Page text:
Helene Marsh is Dean of Graduate Research Studies and Professor of Environmental Science at JCU. She is also a program leader in the Marine and Tropical Science Research Facility. The focus of her research has been dugong population ecology with an emphasis on life history, reproductive ecology, population dynamics, diet, distribution, abundance and movements.

Helene is committed to informing interdisciplinary solutions to conservation problems and has collaborated widely with colleagues in other disciplines including Anatomy, Anthropology, Botany, Biochemistry, Genetics, Geography, GIS, Law, Psychology, Sociology and Statistics.

The policy outcomes of her research include significant contributions to the science base for the Dugong Sanctuary established in Torres Strait; dugong management in the Great Barrier Reef Marine Park, especially the Dugong Protected Areas and no-take areas to protect dugongs in various zoning plans; and the establishment of a Commonwealth Ministerial Taskforce to Investigate the Sustainability of Indigenous Hunting of Dugongs and Turtles. Her research has also provided the conceptual basis for the ‘Back on Track’ Program currently being conducted by the Queensland EPA.

The Pew Charitable Trust awarded Helene a Fellowship in Marine Conservation in 1998 and a Distinguished Service Award by the Society of Conservation Biology in 2008. Both awards were for her contributions to dugong research and conservaton. She has authored more than 200 scientific publications.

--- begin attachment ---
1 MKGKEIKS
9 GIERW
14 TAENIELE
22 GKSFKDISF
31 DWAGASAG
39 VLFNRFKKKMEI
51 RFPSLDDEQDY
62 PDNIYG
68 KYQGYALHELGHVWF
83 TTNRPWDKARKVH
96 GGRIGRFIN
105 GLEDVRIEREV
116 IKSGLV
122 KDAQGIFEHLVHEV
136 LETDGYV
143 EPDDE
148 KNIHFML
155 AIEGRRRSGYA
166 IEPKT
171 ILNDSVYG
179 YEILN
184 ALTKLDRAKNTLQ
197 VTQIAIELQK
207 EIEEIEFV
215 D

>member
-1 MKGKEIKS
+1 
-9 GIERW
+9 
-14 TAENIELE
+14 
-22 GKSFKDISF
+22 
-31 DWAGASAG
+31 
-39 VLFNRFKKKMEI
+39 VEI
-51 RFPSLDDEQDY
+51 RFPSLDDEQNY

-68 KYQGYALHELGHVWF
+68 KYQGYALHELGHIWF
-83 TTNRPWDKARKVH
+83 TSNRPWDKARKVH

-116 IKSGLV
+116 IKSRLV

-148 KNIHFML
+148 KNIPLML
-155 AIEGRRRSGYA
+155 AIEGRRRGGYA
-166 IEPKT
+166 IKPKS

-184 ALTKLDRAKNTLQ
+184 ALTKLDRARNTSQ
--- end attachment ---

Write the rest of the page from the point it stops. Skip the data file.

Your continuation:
Helene's publications include more than 120 papers in professional journals, more than 30 chapters in refereed monographs/conference proceedings, more than 30 papers in conference/workshop proceedings, 24 technical reports and more than 20 popular articles. She also edited the proceedings of the first international dugong workshop and wrote the dugong sections of a book on Australian Marine Mammals which was published by Allen and Unwin in 1998. With two North American co-authors, she has a contract with Cambridge University Press to write a book tentatively titled ‘Ecology and Conservation of Sirenians: dugongs and manatees’.

Helene has been on the supervisory committees of 77 honours and research students who have completed their degrees and has supervised seven postdoctoral fellows. She is currently on the supervisory teams of 13 PhD and one Masters students and supervises one postdoctoral fellow.